This morning I watched the light on the opposite wall shift, from blue to silver to gold.
For awhile, even as the darkness chased the light, I read Nuala O'Faolain's memoir, of her drunken, exhausted mother and feckless columnist father, of Oxford romances, of fumbling in the dark, terrified of pregnancy in 1960s Catholic Ireland. Of men who treated women badly, and women who treated each other badly, and so on.
It is a frank, beautifully detailed book, the kind of book chiseled free from waste, what we believe to be so important at whatever age, what we allow to accrue around our sorrows, burying them, packing them into the recesses of the unconscious. (We truly are Rilke's "wasters of sorrows"!)
The grinding noise outside, emitted by a machine of mysterious purpose, made me grit my teeth, and bury further in our bed, despite all the responsibilities that waited beyond the door. But here I am, writing, remembering the light cast on my wall, entangled with darkness, the sorrows of a wintery night.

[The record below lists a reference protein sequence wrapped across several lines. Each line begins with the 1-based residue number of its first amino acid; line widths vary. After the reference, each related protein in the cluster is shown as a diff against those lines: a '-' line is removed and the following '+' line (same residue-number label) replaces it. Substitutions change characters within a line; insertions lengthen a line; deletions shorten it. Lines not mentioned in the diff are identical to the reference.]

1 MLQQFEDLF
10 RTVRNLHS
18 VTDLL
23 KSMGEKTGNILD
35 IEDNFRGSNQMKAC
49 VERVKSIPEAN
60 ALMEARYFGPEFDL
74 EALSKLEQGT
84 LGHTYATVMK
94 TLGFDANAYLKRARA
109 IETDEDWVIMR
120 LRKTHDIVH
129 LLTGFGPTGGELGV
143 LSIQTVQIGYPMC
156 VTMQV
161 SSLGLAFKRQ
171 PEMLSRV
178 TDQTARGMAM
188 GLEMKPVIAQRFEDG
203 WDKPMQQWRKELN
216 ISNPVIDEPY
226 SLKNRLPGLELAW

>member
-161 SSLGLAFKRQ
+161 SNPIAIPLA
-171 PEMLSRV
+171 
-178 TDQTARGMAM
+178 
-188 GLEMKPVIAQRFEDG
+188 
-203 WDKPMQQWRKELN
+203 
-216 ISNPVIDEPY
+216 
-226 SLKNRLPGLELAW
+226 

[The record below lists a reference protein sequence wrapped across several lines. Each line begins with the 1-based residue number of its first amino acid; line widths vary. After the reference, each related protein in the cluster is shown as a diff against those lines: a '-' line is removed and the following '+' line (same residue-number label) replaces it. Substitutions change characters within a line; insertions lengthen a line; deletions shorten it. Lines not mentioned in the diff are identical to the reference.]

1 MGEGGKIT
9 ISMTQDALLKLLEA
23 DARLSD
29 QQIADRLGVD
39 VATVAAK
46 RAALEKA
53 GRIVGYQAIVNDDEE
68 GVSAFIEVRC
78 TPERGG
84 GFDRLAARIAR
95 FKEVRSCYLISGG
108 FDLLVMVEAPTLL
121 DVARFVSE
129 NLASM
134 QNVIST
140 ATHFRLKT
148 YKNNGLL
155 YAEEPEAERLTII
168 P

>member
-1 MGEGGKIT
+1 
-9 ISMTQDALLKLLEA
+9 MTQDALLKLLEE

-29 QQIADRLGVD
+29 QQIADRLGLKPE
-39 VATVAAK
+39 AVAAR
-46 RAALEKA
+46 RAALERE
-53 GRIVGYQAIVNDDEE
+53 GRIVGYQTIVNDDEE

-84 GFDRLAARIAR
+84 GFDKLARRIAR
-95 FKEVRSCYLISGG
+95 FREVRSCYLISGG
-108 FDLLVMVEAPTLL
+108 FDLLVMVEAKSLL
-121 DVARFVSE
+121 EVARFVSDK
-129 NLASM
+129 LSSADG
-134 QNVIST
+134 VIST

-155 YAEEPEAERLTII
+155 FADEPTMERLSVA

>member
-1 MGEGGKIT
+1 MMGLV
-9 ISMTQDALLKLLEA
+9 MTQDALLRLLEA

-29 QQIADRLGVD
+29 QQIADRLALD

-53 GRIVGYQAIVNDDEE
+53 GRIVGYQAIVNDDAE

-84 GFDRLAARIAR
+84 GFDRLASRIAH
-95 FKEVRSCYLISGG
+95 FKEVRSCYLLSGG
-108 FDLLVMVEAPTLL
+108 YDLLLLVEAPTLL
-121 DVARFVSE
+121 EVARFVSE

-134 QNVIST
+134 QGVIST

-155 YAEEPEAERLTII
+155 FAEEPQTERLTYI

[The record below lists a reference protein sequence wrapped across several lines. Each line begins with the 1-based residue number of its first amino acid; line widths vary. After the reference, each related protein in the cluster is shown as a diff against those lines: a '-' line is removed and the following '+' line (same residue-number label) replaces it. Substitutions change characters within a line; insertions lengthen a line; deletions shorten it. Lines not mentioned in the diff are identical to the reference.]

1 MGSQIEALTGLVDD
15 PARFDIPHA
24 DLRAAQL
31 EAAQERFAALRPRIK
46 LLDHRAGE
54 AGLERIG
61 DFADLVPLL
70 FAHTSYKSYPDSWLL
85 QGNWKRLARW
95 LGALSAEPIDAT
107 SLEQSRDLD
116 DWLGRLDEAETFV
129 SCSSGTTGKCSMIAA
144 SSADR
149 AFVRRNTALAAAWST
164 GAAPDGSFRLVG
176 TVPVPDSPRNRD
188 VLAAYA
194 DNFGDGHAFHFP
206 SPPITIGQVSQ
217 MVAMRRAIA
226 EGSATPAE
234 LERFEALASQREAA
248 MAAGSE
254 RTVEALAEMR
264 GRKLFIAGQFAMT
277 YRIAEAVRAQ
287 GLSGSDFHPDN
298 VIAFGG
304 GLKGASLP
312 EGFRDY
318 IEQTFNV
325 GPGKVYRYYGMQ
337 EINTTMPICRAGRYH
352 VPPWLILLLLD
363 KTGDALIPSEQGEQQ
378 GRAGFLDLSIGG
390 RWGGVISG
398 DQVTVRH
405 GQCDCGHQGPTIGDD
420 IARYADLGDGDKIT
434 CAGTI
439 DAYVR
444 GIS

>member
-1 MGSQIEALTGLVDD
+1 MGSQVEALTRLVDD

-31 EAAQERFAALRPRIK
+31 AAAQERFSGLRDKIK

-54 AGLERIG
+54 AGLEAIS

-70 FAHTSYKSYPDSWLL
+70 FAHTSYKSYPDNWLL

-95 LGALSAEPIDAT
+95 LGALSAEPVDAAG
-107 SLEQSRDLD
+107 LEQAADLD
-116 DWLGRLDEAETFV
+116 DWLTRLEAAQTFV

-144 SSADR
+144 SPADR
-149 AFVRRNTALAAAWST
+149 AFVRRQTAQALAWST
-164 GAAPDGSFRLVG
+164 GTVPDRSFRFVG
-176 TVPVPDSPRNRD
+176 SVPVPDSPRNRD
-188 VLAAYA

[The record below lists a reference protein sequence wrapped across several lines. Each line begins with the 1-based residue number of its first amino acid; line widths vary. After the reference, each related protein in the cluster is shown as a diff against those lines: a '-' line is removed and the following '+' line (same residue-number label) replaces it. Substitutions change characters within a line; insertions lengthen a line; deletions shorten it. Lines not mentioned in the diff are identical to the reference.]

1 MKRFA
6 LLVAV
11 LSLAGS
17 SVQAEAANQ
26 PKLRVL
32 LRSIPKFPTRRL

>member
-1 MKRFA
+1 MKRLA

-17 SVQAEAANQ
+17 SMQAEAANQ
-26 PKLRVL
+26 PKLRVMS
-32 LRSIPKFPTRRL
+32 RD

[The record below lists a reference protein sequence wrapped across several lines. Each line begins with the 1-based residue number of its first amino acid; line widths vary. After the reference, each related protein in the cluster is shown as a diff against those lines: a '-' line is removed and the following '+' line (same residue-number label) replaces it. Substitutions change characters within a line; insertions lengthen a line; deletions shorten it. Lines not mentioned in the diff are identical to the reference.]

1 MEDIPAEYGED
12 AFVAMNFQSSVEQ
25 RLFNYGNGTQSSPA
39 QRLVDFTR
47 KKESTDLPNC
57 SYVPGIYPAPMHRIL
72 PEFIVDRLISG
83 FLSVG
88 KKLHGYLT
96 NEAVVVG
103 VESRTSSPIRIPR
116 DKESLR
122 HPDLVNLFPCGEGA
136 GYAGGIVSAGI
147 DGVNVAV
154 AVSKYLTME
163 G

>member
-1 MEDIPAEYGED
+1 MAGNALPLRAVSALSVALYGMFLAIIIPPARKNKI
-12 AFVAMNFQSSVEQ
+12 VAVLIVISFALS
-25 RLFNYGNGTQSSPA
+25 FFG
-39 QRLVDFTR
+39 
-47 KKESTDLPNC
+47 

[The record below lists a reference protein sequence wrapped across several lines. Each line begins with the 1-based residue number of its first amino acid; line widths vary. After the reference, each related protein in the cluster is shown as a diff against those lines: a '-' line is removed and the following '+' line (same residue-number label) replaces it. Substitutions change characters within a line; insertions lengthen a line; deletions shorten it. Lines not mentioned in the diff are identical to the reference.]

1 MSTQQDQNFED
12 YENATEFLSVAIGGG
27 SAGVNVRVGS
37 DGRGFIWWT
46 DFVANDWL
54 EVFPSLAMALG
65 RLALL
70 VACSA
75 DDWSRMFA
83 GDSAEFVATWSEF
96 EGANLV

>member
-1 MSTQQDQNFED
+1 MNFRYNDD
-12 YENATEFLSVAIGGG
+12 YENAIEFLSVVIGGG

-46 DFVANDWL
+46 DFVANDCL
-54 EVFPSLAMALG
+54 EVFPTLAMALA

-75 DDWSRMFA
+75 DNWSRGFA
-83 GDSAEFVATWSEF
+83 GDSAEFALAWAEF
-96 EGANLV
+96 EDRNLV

O'Faolain's friend is right: the soft, even irresponsible vagueness of remembrance cannot capture "the hard stroke of recherché". Writing is not remembrance, it is research, the active collection of memories, insights, dreams, people, feelings, etc., and then the brutal chisel of the mind, connected by synaptic impulses to fingers typing patterns into a keyboard, one finger dashing to backspace over the remiss phrase. Writing is the urging forth, through the reverb of false emotions (what we think we should say), to something new and even terrifying. Remembrance is too much like embrace, too forgiving a word for everything that has passed, between us, between me and others.